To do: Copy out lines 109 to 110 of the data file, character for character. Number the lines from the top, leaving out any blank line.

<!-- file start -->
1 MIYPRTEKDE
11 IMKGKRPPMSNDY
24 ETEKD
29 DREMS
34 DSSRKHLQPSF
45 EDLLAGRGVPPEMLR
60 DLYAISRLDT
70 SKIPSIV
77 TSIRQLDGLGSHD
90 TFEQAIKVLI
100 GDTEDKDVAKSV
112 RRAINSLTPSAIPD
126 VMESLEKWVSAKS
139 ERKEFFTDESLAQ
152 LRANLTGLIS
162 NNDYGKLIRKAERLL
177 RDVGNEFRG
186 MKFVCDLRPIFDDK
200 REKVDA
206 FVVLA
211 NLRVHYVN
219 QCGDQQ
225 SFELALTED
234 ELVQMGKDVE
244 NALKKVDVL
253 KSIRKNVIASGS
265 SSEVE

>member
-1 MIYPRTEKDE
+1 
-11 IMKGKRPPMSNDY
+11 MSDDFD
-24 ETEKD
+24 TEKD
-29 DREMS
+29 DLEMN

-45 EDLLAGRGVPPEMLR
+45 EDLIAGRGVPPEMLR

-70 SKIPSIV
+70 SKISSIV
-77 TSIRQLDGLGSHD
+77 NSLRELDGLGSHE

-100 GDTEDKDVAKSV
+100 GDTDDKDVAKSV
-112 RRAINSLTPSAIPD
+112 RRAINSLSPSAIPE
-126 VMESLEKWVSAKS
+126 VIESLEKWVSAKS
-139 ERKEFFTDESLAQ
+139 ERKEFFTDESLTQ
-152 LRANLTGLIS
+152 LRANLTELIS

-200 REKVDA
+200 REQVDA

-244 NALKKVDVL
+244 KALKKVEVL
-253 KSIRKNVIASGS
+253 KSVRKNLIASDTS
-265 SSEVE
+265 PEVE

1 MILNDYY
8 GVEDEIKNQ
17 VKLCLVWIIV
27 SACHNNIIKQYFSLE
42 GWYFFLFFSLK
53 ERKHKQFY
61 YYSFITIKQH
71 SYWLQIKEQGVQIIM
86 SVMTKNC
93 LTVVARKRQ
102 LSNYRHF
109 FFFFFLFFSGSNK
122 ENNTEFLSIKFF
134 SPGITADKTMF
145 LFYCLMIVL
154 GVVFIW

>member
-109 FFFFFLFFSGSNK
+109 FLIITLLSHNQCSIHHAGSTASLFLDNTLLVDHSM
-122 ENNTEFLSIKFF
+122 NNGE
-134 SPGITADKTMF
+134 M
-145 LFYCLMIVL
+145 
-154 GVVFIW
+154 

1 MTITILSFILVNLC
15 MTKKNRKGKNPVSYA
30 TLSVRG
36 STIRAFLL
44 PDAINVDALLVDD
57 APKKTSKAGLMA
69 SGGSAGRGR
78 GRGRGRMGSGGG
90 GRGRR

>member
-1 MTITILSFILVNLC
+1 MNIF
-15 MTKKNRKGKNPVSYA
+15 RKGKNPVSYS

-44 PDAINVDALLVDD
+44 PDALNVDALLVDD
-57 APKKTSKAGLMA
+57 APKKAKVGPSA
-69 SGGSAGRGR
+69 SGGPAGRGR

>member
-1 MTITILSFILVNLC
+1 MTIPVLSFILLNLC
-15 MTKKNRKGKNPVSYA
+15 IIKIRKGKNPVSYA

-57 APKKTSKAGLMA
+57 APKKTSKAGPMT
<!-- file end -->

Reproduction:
-1 MTITILSFILVNLC
+1 MTIPVLSFILLNLC